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Coinbase rides bitcoin ETF frenzy to first quarterly profit in 2 years

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Coinbase Global (COIN) posted its first quarterly profit in two years as trading surged on a new wave of optimism about digital assets, marking a potential turning point for the largest US cryptocurrency exchange.

Investors cheered the news, sending the stock of Coinbase up more than 12% in after-hours trading. The stock is down 5% so far in 2024 as of Thursday’s close but has soared $180% over the last year.

Coinbase earned $273 million in profits during the fourth quarter, well above analyst expectations. It was the first positive quarterly earnings result since the fourth quarter of 2021, when the last crypto boom was still raging.

The surprising fourth-quarter performance lifted its full-year result to a net profit of $95 million.

Among the reasons Coinbase surged into the black: It attracted more traders to its platform and more clients for its subscription and services business. Total transaction revenue jumped 64% to $529 million.

It also benefited from a $121 million non-cash release that had been set aside for taxes along with $18 million gain from repurchasing debt.

Brian Armstrong, CEO of Coinbase, looks on during the Piper Sandler Global Exchange and FinTech Conference in New York City, U.S., June 7, 2023. REUTERS/Brendan McDermid

Brian Armstrong, CEO of Coinbase. REUTERS/Brendan McDermid (REUTERS / Reuters)

What helped drive more people to Coinbase’s platform was a surprise market rally triggered by speculation that the Securities and Exchange Commission might grant approval for spot bitcoin exchange-traded funds.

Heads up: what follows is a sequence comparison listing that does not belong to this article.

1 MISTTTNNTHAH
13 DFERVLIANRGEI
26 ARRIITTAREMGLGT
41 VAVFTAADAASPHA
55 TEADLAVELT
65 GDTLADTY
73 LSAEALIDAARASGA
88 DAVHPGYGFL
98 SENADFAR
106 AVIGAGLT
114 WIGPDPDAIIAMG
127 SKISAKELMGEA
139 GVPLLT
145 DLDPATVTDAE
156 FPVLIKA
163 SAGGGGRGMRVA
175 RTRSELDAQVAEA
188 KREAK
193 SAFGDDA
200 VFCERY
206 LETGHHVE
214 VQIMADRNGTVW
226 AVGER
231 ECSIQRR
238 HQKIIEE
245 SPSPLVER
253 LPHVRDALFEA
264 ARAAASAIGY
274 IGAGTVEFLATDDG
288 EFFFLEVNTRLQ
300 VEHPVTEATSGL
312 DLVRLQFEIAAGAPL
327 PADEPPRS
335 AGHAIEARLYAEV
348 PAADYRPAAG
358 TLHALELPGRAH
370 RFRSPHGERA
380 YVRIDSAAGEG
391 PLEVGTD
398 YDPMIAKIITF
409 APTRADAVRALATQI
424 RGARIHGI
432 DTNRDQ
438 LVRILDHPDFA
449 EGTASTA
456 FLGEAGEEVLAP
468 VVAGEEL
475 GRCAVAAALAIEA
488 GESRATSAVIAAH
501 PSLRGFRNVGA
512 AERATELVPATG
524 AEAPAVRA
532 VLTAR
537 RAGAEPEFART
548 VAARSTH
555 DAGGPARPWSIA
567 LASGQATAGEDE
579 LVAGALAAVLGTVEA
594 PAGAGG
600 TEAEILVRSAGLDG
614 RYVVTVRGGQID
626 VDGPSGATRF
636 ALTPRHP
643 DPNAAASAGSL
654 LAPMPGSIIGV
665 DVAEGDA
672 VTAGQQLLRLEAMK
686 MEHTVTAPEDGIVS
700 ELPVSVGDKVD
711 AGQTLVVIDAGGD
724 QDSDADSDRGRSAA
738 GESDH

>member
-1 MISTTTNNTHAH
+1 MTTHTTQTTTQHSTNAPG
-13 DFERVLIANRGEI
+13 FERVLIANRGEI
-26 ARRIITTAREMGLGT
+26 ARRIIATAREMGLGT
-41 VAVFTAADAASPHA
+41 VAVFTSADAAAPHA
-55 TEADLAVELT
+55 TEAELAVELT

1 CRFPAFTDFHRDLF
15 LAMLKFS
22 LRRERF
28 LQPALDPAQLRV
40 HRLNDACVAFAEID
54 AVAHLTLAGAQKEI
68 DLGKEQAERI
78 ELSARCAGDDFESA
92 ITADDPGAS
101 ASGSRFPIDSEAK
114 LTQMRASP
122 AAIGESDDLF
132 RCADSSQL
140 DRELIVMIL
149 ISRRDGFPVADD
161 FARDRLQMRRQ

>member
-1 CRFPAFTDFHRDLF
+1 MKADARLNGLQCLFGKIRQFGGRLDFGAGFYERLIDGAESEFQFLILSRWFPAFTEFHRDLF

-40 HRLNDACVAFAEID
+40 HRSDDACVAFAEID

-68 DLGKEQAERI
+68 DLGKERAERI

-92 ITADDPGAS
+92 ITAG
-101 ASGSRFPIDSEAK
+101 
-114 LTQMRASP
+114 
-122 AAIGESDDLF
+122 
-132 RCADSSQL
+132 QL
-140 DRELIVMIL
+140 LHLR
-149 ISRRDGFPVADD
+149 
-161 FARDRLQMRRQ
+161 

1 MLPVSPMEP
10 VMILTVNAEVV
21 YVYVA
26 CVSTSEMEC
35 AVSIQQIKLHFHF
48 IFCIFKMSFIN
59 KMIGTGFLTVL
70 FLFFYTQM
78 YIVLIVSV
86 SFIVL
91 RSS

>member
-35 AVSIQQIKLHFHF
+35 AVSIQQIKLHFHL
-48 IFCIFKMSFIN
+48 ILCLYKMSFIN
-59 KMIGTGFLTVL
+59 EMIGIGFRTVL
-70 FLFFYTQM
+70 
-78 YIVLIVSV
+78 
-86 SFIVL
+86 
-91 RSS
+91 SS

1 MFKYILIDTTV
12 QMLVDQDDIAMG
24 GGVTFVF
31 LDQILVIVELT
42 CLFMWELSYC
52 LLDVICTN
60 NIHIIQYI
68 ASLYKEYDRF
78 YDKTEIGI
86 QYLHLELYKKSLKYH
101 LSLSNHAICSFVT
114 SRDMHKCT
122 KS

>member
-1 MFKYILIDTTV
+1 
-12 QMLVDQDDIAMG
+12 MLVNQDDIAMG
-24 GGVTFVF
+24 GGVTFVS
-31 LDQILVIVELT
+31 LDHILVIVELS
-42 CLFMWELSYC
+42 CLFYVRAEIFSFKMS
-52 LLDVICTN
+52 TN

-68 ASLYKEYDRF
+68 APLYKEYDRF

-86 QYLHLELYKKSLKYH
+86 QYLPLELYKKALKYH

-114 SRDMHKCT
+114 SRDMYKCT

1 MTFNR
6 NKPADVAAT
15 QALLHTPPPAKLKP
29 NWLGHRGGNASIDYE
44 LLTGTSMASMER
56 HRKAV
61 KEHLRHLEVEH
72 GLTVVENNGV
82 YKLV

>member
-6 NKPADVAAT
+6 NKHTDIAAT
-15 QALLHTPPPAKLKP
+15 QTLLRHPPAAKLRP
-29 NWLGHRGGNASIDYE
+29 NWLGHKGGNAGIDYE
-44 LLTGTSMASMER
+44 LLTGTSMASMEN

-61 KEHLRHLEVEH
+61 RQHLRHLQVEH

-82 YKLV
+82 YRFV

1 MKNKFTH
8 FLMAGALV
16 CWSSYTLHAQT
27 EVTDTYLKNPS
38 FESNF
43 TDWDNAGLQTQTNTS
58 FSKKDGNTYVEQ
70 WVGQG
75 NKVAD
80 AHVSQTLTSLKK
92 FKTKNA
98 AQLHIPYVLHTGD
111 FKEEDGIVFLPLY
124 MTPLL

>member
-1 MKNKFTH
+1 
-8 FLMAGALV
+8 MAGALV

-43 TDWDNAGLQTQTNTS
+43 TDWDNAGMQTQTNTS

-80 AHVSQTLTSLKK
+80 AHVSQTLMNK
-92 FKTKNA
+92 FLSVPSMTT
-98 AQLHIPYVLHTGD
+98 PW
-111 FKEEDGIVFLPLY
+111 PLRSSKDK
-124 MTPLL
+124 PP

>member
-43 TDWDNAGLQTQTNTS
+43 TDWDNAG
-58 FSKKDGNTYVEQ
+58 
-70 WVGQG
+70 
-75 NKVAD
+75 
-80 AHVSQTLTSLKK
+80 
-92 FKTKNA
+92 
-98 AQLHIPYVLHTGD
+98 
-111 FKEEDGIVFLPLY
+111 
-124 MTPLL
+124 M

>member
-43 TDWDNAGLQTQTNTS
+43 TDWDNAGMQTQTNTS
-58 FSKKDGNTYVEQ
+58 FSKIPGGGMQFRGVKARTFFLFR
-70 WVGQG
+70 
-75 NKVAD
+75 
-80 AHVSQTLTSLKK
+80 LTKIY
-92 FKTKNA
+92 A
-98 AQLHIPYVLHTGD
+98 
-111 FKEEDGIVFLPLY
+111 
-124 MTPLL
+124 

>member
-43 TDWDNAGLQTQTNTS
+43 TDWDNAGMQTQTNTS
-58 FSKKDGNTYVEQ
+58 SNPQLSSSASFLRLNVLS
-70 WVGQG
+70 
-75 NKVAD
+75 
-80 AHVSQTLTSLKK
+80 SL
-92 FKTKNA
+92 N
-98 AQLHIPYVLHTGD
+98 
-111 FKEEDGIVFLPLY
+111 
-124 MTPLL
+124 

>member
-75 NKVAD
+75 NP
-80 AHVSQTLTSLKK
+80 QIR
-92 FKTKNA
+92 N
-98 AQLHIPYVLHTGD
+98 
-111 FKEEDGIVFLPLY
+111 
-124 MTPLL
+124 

The ETFs would allow investors to get exposure to the world’s largest cryptocurrency without having to own it, potentially widening the mainstream appeal of digital assets.

The SEC eventually granted those approvals in early January, and Coinbase served as custodian for eight of the 11 ETFs. The company can benefit by working with ETF issuers through its custody, prime trading and trade settlement businesses.

Bitcoin (BTC-USD) has since surged above $52,000, its highest point since 2021. It is still far from an all-time high of $68,789 set in 2021, a year it benefitted from a period of low interest rates and fiscal stimulus that put excess savings in the pockets of investors.

The market crashed in 2022 as rates rose and the giant crypto exchange FTX collapsed, before making its surprise comeback during 2023. Bitcoin rose more than 150% last year.

The bull case for Coinbase and the larger industry in 2024 is that many of crypto’s biggest problems are now officially in the rear-view mirror after the criminal conviction of FTX founder Sam Bankman-Fried and a guilty plea from Binance CEO Changpeng Zhao.

Coinbase still has some challenges, however. It is in the middle of a legal fight with the SEC, which sued the exchange last June for allegedly operating an unlicensed crypto securities exchange, broker and clearing agency, putting its future earnings at risk.

The company is choosing to defend itself in court and its CEO Brian Armstrong has been vocal about his disagreements with the SEC.

The company is also actively lobbying Washington for more clarity around how the crypto world is regulated.

“We remain confident the US will get this right, whether it comes from the courts creating new case law, Congress passing new legislation or ultimately the 52 million Americans who’ve used crypto voting in this upcoming election,” he said during a call with analysts Thursday.

“Crypto still needs to have its iPhone moment,” said Armstrong. “We’re hoping we can help make that happen.”

David Hollerith is a senior reporter for Yahoo Finance covering banking, crypto, and other areas in finance.

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